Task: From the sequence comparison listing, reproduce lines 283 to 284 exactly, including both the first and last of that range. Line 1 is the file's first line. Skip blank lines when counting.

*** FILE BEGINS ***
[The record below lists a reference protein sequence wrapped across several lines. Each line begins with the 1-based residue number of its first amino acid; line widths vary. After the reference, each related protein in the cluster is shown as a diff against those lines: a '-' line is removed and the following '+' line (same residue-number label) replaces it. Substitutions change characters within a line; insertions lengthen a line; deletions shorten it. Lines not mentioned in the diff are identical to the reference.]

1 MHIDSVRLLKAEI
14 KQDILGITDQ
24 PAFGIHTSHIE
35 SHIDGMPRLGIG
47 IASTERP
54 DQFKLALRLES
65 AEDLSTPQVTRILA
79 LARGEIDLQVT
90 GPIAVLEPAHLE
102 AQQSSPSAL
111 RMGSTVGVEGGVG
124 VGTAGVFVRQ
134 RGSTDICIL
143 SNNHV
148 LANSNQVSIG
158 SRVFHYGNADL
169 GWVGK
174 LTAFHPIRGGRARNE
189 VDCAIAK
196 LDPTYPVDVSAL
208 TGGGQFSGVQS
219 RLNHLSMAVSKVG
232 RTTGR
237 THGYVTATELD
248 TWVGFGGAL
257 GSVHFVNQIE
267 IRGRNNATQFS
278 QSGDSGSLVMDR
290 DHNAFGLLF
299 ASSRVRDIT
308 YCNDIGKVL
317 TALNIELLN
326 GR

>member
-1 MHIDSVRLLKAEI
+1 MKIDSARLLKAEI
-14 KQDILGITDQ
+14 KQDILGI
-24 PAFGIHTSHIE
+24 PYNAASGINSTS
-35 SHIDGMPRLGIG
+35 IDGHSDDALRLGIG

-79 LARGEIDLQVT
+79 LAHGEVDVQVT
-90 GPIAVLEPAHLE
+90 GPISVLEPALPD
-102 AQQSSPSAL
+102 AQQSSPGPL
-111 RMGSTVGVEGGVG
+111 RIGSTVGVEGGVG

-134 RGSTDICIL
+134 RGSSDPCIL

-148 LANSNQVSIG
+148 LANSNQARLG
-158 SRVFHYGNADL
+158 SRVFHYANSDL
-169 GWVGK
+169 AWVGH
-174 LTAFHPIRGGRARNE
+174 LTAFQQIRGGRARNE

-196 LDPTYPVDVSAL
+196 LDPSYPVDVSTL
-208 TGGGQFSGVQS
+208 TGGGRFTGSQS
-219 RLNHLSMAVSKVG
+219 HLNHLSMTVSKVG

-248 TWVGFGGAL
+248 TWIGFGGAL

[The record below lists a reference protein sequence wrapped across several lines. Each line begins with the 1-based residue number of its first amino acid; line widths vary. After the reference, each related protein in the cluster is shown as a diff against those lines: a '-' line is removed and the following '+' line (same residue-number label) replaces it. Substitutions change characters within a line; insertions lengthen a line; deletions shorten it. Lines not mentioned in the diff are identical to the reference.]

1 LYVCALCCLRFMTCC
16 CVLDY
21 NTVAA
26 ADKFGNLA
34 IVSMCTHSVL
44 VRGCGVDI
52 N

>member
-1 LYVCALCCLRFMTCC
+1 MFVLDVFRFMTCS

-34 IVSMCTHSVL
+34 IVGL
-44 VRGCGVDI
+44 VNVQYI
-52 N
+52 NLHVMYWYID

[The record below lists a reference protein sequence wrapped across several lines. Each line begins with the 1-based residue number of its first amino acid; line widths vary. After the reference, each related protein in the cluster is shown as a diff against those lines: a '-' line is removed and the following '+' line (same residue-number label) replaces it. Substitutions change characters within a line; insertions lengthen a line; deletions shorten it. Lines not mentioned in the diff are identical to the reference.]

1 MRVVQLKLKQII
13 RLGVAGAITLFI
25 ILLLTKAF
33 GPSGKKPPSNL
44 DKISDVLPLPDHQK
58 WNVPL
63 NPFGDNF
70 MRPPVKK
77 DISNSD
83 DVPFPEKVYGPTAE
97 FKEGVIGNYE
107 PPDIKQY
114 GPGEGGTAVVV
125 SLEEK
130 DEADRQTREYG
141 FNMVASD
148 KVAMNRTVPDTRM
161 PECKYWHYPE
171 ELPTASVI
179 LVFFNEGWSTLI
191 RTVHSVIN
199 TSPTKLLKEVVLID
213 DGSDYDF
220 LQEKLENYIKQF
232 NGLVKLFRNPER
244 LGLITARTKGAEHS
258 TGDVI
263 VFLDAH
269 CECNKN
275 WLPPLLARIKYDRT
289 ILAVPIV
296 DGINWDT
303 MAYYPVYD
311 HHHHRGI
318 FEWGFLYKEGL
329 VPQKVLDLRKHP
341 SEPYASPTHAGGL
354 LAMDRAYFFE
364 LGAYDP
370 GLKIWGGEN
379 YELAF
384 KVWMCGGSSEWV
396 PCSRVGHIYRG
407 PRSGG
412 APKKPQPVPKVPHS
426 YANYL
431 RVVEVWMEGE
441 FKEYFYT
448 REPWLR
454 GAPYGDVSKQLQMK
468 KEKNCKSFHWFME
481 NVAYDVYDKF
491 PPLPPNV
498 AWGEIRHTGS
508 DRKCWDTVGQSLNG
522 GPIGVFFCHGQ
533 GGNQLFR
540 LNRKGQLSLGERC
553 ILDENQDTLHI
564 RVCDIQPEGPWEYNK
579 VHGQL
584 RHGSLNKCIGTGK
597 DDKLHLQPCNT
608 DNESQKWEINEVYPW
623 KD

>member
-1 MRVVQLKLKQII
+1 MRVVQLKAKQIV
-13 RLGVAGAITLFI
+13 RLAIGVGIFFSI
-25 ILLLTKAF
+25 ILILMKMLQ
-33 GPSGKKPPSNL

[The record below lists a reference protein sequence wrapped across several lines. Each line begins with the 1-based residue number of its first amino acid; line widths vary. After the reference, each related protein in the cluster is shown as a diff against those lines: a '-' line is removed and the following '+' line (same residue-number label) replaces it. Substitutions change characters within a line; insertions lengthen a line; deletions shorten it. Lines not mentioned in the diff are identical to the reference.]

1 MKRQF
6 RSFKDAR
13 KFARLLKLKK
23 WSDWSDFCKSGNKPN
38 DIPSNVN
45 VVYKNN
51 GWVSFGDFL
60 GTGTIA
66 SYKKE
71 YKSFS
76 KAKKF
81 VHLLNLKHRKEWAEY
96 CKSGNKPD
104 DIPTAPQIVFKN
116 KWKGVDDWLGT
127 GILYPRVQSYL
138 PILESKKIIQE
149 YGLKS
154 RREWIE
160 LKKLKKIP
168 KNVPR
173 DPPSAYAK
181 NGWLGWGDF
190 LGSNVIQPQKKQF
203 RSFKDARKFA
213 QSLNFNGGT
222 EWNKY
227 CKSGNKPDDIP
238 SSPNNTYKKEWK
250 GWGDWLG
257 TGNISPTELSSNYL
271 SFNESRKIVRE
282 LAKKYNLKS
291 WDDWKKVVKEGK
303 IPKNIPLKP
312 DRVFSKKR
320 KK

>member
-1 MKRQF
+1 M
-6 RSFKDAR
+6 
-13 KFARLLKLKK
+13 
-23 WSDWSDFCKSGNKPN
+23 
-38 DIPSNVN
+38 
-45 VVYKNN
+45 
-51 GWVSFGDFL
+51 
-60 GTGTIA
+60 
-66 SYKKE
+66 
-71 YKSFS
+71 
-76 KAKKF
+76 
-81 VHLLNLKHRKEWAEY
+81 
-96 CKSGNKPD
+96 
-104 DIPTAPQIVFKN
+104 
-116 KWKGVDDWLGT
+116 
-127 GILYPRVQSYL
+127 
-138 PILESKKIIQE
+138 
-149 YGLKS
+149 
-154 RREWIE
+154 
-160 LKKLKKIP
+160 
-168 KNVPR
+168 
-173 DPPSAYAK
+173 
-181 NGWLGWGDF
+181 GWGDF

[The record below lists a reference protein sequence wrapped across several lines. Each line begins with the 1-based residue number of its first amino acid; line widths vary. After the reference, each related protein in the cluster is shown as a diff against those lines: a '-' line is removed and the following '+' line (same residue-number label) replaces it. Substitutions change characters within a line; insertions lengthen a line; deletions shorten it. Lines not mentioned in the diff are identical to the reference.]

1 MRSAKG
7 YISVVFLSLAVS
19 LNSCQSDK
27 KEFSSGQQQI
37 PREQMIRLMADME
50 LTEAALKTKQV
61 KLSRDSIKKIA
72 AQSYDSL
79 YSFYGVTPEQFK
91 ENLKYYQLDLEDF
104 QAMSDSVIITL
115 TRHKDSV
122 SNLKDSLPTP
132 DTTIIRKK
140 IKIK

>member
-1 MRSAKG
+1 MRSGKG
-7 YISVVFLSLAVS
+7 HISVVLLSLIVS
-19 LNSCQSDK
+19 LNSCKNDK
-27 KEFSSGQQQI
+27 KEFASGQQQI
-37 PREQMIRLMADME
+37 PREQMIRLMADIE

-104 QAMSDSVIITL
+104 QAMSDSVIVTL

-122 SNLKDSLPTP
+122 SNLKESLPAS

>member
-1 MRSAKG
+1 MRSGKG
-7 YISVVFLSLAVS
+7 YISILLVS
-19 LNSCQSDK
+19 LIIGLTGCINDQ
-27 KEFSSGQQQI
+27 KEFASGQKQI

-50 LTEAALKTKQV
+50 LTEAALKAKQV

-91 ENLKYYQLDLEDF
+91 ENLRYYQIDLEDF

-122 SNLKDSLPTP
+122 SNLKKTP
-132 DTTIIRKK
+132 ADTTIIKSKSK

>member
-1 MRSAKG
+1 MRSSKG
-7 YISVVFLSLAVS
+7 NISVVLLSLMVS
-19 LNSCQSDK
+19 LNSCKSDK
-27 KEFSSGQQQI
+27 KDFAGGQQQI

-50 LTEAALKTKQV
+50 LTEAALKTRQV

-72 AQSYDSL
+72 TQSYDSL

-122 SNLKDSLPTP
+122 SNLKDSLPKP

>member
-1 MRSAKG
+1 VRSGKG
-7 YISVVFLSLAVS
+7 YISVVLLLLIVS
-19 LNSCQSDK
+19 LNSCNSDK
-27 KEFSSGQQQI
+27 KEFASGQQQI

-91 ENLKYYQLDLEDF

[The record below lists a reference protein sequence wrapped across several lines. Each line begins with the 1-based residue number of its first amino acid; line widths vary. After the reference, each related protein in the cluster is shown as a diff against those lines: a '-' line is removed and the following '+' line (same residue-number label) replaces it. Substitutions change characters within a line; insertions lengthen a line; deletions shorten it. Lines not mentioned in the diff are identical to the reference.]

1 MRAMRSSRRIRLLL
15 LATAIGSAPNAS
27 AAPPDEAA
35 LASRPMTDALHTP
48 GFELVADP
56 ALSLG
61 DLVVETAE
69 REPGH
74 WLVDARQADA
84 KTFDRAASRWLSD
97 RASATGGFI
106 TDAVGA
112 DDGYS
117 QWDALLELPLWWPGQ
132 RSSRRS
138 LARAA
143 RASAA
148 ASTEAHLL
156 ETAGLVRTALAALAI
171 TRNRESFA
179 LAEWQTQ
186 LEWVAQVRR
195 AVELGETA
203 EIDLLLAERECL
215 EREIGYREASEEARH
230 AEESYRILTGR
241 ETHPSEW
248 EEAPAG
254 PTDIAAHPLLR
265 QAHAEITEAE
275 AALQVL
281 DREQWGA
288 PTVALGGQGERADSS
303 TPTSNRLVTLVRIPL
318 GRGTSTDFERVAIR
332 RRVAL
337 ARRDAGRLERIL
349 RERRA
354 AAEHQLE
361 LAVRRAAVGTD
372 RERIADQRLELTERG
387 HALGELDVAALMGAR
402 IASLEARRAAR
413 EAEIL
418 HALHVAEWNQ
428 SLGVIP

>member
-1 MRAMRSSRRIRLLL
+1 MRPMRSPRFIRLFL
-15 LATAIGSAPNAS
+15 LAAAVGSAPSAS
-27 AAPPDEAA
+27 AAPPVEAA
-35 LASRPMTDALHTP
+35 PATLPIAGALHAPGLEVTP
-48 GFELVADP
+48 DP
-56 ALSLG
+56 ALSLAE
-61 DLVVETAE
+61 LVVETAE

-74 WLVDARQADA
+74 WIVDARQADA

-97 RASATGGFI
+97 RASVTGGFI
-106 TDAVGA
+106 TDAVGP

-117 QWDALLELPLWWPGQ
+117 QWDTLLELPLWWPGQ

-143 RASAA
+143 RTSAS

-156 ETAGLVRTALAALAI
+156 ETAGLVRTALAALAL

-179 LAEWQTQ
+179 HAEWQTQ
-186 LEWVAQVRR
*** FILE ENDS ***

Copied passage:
+19 LIIGLTGCINDQ
-27 KEFSSGQQQI